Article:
Monday, September 22, 2014

Sermons From the Holy Land: Anti-Semitism (Part 1 of 2)

Dr. David R. ReaganWatch MP3 PDFBy

I have been to Israel 45 times, and every time my spiritual life has been enriched. I recently took a video cameraman with me and had him shoot on the fly as I led a pilgrimage group to the land. We began in Tel Aviv, and went from there to Tiberias in the north, and then back to Jerusalem.

I hope to share some of the sermons I presented from that trip with you. As I do so, I think you'll come to understand why a person once wrote, "A pilgrimage to the Holy Land converts the Bible from black and white into Technicolor."

My second message was presented in the massive Crusader fortress of Akko, located on Israel's northern border with Lebanon.


Supernatural Reasons Behind Anti-Semitism

What I have to share with you here is something that is not very pleasant, but I think that it should be shared because most Christians are not aware of it. The reason I'm sharing it with you at a Crusader fortress is because it directly relates to what I'm going to talk about. I want to talk to you about Anti-Semitism

Satan hates the Jews with a passion. He hates the Jews because it was through them that God gave us the Bible and through the them God gave us the Messiah.

The Jews are the chosen people of God, and are still to this day, in the sense that they're witnesses of God. God made a promise that in the end times He would bring a great remnant of the Jews to salvation. Satan knows this promise and he hates it. Satan is determined to kill every Jew on planet earth so that not one could ever respond to the Messiah. That's what the Holocaust was all about, and there's a greater holocaust coming.

The Hebrew Scriptures themselves say in the book of Zechariah that during the Great Tribulation two-thirds of all Jews will die by the hand of the Antichrist.

Anti-Semitism has been around throughout history, most noticeably coming from the Arabs and Atheists. I think Anti-Semitism is supernatural. Satan puts it in people's hearts to hate the Jews. I remember a few years back reading a poll of the top ten best-selling books in Japan and five of them were virulently Anti-Semitic. They blamed all the problems of Japan on the Jews. They're aren't even enough Jews in Japan to count on one hand, yet that's the nature of Anti-Semitism.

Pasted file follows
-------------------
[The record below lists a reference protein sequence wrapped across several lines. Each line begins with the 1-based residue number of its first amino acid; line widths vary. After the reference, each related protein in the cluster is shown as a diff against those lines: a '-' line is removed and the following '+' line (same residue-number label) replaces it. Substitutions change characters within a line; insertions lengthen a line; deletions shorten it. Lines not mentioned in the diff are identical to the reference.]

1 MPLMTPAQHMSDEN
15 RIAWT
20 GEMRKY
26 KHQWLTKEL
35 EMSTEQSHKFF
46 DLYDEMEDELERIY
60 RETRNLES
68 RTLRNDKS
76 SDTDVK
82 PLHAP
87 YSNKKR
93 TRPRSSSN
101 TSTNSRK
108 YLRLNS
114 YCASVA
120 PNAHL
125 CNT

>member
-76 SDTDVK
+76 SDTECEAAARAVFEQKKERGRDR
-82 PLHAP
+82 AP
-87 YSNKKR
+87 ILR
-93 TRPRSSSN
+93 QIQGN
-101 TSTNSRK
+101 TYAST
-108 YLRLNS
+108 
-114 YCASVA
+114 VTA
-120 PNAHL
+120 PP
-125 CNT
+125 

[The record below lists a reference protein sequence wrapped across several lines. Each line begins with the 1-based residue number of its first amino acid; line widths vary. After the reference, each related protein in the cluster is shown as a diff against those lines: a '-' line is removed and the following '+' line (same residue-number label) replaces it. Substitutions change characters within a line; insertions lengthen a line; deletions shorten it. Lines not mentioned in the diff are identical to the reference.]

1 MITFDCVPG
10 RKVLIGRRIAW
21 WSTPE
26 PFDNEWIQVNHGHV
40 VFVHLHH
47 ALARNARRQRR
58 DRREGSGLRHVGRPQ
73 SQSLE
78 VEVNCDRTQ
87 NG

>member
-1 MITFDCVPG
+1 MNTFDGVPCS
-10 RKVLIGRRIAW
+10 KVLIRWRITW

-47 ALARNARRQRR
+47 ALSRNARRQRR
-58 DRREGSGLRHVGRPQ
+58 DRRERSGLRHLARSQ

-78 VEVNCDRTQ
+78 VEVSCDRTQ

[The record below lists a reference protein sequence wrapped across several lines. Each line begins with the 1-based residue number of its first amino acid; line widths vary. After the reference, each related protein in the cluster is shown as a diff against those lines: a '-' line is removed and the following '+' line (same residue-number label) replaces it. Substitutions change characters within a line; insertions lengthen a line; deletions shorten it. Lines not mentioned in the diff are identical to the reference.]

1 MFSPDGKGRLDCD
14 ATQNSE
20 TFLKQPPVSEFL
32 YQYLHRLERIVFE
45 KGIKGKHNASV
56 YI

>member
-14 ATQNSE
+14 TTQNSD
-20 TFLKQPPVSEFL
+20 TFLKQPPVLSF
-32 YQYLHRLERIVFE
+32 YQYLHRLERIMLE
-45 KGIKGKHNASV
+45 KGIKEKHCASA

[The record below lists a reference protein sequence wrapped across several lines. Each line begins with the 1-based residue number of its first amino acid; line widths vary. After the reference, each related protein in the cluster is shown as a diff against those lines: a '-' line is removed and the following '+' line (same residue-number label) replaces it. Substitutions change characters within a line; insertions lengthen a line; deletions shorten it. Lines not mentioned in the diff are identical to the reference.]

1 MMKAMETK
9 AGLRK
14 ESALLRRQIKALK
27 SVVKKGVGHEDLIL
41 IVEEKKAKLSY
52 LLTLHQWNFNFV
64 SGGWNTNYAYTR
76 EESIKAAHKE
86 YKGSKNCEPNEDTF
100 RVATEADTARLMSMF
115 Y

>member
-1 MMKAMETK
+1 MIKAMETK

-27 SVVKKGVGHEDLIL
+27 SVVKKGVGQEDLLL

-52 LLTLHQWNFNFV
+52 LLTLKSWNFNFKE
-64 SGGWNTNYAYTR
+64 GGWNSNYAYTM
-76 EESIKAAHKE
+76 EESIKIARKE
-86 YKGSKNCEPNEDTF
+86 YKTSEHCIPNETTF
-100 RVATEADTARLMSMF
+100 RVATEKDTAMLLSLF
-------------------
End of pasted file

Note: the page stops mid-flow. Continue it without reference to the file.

Anti-Semitic Church Leaders

I've done a lot of research on the subject of Anti-Semitism, so let me read to you something from an article I wrote concerning the Anti-Semitism that came from notable Church leaders.

What most Christians are unaware of is the fact that the greatest source of Anti-Semitism has always come from Christianity. In the year 100, only 70 years after the Church was established, there were already Church leaders speaking out vehemently against the Jews and forming the Anti-Semitism that soon came to represent Christianity. For example, Justin Martyr claimed that God's covenant with Israel was no longer valid and that the Gentiles had replaced the Jews. And folks, this happened in 100 AD.

Irenaeus in 130 declared Jews were disinherited from the grace of God. Tertullian in 155 blamed the Jews for the death of Jesus and argued they had been rejected by God.

The greatest orator of the Church in the early years was a man by the name of John Chrysostom — John the Golden Voice. This man was made a saint by the Roman Catholic Church and to this day is a saint. In 400 AD he preached a series of sermons against the Jews, a whole series in which he stated, now I'm quoting him, "The synagogue is not only a brothel and a theater, it is also a den of robbers and a lodging place for wild beasts. Jews are murderers possessed by the Devil. Their debauchery and drunkenness gives the manners of a pig." He denied that Jews could ever receive forgiveness. He claimed it was a Christian's duty to hate and persecute the Jews. He also claimed that Jews worshiped Satan. Most people don't know this, but this man was canonized as a saint.